It is not wise and sustainable to continue practising conventional agricultural methods, such as ploughing and loosening the soil before planting as it puts stress on land resources and is worsened by effects of climate change, says global agricultural experts who convened in Brussels, Belgium, last week. The meeting brought together participants from the ACP-EU (Caribbean and Pacific countries and the European Union) technical centre for Agricultural and Rural Cooperation (CTA), the European Commission, the EU Presidency, the ACP Group, Concord, and other partners on key issues and challenges for rural development in the context of EU-ACP cooperation. The participants, who attended the meeting titled “Affordable smart farming solutions for Africa: the next driver for African agriculture” on 13 July 2016, recommended farmers to use soil management techniques such as conservation agriculture to increase productivity as that reduces soil disturbance, permanent soil cover and crop rotation.
Smart and Affordable farming solutions
This Briefing was organised by the ACP-EU Technical Centre for Agricultural and Rural Cooperation (CTA), in collaboration with the European Commission, the the European Commission / DEVCO, the ACP Secretariat, CONCORD, CEMA, Agricord and the PanAfrican Farmer’s Organisation (PAFO). Panel 1: Setting the scene: Drivers of smart-farming in Africa This panel discussed the available tools and approaches in support of smart-farming which can benefit the smallholders. It will also discuss public-private partnerships (PPPs) and multi-stakeholder alliances that aim at accelerating investments and transformative change in African agriculture.
Global Precision Farming Market 2016 Share, Trend, Segmentation and Forecast to 2020
Precision Agriculture involves systems, services and activities that collect, monitor, track, manipulate and analyse data pertaining to agriculture and farming namely information about the soil, crop, water, climate, yield, nutrients and other environmental factors. More so, the technology primarily handles the variability in the above mentioned factors. Precision Agriculture not only ensures efficient use of resources, maximizes output and profitability, but also provides a sustainable solution to farm management practices. The global precision farming market which is projected to witness CAGR of 12.64% over the period 2014 to 2020, will cross $ 5.5 billion in total market value by the end of forecast period.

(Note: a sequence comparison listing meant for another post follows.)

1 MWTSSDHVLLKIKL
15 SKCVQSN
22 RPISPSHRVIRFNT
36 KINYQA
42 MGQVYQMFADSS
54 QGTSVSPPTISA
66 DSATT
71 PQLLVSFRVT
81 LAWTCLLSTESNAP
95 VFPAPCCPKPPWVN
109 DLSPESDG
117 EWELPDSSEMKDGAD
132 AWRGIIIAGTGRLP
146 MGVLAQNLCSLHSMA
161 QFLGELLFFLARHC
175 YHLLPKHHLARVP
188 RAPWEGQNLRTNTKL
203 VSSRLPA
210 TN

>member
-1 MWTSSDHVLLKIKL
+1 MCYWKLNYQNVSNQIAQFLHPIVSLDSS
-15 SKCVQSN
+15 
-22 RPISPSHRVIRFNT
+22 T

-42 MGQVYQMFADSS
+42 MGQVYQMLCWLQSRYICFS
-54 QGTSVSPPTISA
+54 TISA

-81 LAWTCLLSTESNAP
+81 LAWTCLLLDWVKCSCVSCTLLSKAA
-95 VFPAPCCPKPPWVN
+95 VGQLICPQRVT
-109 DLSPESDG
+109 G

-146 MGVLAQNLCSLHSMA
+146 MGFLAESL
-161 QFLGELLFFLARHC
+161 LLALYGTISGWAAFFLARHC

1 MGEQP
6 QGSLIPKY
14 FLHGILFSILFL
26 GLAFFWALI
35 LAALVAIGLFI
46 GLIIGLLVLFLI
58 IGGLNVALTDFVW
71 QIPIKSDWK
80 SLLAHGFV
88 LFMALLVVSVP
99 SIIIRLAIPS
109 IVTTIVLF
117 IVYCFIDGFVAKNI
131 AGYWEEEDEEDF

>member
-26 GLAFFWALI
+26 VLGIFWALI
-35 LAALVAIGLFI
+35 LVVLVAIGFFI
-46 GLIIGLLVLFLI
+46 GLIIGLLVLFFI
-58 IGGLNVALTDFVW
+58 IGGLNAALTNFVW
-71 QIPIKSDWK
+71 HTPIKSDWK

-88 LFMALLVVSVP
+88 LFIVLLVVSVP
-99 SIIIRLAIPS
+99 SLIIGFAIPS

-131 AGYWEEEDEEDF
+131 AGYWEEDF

Improved infrastructure ‘will make Africa more competitive’
New efforts by the Africa to develop key infrastructure facilities on the continent will help attract new investments and accelerate economic growth, as well as ease challenges faced by women. The Programme for Infrastructure Development in Africa (PIDA), spearheaded by the African Union Commission (AUC), is the first master plan that has been supported by all AU members to guide infrastructure development on the continent. Speaking on the sidelines of the ongoing 27th African Union Summit in Kigali on Friday, Elham Mahmood Ibrahim, the AU commissioner for infrastructure and energy, said improving the continent’s infrastructure will play a huge role of helping Africa realise its immense potential, ensure sustainable growth, and reduce poverty and income inequality among the masses.
FAO: The EU has a role in Africa’s agriculture mechanisation
What are the main challenges of Africa’s mechanisation? Several unsuccessful efforts were made in the past, what is different now? Let’s start from the colonial times. When African countries became independent, either from French, English or to a smaller extent, Belgian rule, there was something left behind in the case of the British system; which was the public sector control of agriculture, including farm mechanisation services. So, it was part of the agriculture ministry’s business to provide farmers with services. African countries continued this approach, although it was heavily subsided by loans from the World Bank, and the whole process was getting very expensive and inefficient. There were public servants providing services for the mechanisation sector. But, for instance, they stopped working at 17:00 on Friday, and therefore there were no services provided on Saturday morning. These things normally do not happen in the private sector.